Tax changes could cause decline in giving to nonprofit fundraising
November 12, 2010
Uncertainty over future tax rates could put a damper on nonprofit fundraising this holiday season, some experts say.
According to USA Today, the fourth quarter of the year is typically the period when nonprofit organizations receive the majority of their annual contributions, in part due to tax considerations. However, the expiration of a tax break for senior citizens, uncertainty over the estate tax and the prospect of higher taxes for households earning more than $200,000 could cause donations to decline.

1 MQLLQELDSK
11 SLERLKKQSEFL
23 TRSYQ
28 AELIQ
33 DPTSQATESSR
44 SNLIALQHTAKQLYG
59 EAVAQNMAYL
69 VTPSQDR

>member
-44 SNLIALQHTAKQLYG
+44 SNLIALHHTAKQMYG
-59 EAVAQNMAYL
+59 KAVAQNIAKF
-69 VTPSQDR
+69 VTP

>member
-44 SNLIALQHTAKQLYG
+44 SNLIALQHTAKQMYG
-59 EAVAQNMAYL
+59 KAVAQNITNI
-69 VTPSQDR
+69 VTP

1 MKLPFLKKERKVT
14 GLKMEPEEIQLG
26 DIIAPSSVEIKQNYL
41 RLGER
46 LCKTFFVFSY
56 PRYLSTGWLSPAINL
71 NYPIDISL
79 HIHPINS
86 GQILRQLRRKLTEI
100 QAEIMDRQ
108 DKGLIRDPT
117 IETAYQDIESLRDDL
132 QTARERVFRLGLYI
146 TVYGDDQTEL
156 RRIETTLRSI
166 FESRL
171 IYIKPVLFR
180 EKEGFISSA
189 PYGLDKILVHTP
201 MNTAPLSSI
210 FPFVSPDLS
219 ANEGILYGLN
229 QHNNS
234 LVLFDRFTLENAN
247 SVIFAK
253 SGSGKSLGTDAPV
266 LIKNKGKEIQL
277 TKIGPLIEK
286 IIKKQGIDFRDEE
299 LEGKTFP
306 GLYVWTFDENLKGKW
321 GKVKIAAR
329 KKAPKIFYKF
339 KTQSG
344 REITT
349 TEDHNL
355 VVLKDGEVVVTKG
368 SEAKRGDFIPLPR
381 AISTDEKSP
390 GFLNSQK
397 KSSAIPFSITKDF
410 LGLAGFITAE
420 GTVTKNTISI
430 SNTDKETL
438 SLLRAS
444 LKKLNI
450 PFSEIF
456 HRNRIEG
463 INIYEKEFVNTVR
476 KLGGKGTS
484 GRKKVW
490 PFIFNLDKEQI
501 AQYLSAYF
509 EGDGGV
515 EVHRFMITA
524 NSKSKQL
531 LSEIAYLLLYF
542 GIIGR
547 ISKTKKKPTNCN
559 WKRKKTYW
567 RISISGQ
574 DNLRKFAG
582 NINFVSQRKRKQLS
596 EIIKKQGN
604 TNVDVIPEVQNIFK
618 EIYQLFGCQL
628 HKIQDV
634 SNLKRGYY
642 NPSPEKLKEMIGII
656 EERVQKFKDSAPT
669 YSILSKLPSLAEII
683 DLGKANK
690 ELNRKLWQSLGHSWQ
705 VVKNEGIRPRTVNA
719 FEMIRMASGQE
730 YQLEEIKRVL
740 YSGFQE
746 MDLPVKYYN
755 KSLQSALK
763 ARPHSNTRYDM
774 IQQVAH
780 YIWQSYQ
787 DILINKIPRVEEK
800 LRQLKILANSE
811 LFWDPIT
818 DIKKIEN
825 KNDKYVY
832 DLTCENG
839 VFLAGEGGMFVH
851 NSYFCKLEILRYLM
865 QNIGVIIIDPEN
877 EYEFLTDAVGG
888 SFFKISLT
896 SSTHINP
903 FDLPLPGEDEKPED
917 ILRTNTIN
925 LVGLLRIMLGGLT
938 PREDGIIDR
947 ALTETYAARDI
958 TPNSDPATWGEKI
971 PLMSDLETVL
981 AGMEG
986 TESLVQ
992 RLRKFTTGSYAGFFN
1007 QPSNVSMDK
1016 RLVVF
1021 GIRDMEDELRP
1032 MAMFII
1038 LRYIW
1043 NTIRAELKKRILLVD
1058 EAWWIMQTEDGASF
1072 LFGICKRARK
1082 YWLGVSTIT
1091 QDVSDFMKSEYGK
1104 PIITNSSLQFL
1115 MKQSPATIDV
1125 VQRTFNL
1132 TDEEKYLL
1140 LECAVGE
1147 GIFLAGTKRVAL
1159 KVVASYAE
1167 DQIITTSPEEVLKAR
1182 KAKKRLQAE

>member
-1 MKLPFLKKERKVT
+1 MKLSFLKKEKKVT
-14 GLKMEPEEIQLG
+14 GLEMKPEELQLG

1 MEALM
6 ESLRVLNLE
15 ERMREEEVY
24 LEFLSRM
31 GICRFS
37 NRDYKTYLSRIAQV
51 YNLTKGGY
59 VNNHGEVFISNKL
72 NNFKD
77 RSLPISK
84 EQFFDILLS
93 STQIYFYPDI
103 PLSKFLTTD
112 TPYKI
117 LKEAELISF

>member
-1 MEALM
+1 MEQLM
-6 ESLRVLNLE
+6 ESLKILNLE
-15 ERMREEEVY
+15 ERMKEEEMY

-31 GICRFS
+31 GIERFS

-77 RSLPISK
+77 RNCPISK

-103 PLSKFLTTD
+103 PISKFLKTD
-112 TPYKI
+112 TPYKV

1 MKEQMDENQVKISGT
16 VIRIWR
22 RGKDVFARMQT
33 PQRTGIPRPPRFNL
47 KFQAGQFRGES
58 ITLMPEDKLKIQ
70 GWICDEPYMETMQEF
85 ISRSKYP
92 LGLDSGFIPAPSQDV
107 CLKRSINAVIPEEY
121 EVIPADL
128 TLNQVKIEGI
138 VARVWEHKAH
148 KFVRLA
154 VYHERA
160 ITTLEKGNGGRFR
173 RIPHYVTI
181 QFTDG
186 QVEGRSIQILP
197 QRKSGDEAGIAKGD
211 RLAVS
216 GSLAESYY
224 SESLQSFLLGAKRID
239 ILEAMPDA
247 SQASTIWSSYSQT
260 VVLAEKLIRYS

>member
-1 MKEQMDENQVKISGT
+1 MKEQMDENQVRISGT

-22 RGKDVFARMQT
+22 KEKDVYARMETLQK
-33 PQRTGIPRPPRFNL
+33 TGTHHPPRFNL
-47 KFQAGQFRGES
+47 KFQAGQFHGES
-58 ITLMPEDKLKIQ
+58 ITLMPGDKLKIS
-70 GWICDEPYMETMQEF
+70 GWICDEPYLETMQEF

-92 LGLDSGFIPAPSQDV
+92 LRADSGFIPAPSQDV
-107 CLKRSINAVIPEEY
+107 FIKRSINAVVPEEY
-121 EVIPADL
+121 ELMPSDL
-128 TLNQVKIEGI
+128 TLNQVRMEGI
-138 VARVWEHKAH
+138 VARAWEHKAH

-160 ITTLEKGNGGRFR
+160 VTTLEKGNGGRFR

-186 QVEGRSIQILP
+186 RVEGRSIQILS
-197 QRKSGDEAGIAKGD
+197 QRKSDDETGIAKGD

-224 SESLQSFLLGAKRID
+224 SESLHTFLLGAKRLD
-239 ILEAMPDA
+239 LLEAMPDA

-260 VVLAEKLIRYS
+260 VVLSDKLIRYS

The estate tax, especially, could damage nonprofit fundraising efforts. A 2004 study by the Congressional Budget Office estimated that the repeal of the estate tax would cause charitable contributions to decrease by up to 12 percent, cites the paper.
"People give because they care about a cause or for other reasons, but certainly, tax conditions affect the timing of the gift, the level of the gift and the manner in which they give," Una Osili, director of research at the Center on Philanthropy, told USA Today.
A recent survey by Bank of America and the Center on Philanthropy at Indiana University showed that even wealthy givers aren't insulated from the struggling financial system. Donors are being much more selective and mindful of where they give and the possible impact those dollars will have.